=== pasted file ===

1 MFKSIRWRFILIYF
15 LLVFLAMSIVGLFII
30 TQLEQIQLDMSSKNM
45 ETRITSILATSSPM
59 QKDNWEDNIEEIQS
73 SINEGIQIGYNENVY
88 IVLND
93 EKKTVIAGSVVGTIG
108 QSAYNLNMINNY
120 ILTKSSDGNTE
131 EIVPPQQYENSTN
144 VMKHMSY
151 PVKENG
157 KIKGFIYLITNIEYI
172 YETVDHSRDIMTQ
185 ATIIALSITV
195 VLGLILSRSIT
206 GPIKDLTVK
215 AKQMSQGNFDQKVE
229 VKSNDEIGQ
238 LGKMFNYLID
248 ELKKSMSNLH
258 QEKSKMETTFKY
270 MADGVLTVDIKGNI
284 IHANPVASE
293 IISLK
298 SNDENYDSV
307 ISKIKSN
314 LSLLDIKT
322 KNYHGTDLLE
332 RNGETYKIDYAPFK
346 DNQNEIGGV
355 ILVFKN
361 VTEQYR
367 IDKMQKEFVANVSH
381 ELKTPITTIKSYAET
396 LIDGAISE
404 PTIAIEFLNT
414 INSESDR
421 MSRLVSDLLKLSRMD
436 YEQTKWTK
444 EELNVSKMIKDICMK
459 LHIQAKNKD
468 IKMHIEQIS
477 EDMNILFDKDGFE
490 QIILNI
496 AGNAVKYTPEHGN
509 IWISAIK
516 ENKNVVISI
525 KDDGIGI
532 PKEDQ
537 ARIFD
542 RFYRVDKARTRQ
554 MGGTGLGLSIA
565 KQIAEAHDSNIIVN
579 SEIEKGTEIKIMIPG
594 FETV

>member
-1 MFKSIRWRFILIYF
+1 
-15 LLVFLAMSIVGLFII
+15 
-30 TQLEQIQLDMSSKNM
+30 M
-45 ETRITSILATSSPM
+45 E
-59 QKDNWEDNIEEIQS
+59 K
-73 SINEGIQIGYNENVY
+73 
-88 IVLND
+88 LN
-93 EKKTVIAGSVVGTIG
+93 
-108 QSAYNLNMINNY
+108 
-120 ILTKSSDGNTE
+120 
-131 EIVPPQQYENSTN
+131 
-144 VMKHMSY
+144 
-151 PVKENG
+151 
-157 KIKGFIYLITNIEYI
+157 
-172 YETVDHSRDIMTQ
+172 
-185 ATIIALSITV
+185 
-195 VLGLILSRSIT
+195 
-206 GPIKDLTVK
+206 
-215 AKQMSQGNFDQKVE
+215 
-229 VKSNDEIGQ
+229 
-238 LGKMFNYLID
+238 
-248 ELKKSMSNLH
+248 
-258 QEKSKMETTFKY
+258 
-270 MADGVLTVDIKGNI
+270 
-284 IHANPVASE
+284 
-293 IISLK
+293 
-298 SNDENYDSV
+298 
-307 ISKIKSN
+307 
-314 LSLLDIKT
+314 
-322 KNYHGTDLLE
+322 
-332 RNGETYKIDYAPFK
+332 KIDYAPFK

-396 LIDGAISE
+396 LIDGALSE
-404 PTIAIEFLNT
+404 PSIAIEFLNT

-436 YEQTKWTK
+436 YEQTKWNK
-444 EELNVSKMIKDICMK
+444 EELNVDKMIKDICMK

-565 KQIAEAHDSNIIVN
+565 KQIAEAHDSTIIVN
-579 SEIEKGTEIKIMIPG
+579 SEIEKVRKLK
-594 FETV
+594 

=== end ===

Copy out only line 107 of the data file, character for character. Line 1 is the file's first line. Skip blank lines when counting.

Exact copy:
-284 IHANPVASE